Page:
A few years ago Krischik noticed that after feeding on some potted plants that were in her backyard, bumblebees would become disoriented, and fall to the ground where they would suffer from tremors before dying: a classic sign of neonicotinoid poisoning (the Steve Ellis video shows honey bees suffering from tremors).
She did follow-up research and found that plants containing the neonicotinoid insecticide imidacloprid caused high death rates in beneficial insects like pink lady beetles, green lacewings and parasitic wasps.
The effects of neonicotinoid insecticides such as imidacloprid on local non-target species such as bees is of particular interest now that the emerald ash borer, a devastating killer of ash trees, has arrived in the Minnesota and other Midwestern states. This class of pesticides is one borer-control tool being promoted by tree experts.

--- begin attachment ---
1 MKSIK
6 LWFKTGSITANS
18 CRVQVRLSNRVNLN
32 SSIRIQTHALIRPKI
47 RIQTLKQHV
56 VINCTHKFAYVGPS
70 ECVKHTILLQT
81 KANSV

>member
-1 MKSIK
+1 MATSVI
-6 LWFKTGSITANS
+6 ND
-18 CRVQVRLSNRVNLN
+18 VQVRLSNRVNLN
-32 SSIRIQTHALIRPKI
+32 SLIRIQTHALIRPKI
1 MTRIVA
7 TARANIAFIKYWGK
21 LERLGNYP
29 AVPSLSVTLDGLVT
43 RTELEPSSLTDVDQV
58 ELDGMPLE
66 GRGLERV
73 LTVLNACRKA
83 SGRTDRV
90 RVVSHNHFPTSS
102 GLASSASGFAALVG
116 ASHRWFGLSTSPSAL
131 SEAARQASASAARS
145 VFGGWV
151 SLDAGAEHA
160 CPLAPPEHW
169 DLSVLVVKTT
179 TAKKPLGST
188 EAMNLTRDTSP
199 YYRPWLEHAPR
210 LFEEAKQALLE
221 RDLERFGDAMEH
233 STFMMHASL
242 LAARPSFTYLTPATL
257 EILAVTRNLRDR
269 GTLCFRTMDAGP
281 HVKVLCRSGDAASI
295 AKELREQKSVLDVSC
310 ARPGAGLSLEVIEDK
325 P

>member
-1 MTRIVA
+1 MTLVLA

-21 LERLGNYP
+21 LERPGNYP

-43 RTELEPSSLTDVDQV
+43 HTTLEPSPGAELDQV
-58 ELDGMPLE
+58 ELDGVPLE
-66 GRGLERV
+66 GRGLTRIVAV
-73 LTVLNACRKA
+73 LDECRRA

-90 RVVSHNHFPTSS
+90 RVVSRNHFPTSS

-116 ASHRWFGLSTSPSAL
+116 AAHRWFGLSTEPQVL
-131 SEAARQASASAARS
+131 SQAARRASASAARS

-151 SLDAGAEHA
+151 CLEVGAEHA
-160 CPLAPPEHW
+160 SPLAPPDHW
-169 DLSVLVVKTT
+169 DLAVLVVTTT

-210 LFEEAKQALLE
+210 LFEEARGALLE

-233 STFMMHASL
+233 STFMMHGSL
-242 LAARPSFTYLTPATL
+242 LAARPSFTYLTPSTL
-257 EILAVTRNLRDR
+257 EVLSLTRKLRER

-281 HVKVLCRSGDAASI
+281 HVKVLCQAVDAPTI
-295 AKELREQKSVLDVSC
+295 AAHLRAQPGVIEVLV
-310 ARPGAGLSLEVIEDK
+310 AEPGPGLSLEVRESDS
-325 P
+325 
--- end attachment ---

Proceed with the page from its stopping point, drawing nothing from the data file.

“This pesticide isn’t all bad. It’s just not a good idea if it finds its way into plants insects use for nectar,” says Krischik.
It also turns out this class of pesticides may not “stay” within plant tissue as much as we’d like. What the Purdue University study found was that during the spring bees near corn fields are exposed to “extremely high concentrations of neonicotinoids in waste talc.” In other words, all that dust formed when a planter passes over a field isn’t just dirt—it also contains neonicotinoids, and bees may be getting doused in it. That may explain why Steve Ellis’ bees were suffering the same day neighboring fields were being planted with corn.
Fifteen European Union countries recently voted to ban neonicotinoid chemicals after they were linked with bee die-offs there. Bayer CropScience, the major manufacturer of neonicotinoids for corn, denies there is any evidence that its pesticide is linked to bee die-offs. But the scientific (and video) evidence is getting increasingly hard to ignore.
Spivak says it’s unlikely pesticides are the only cause of CCD or other mass bee die-offs. Typically in a CCD situation, one colony will collapse and a neighboring one won’t, although the bees often forage in the same areas where pesticides were applied.
“But the pesticides are a problem,” the entomologist told me. “And we need to pay attention to them, whether they are the root of the problem or not.”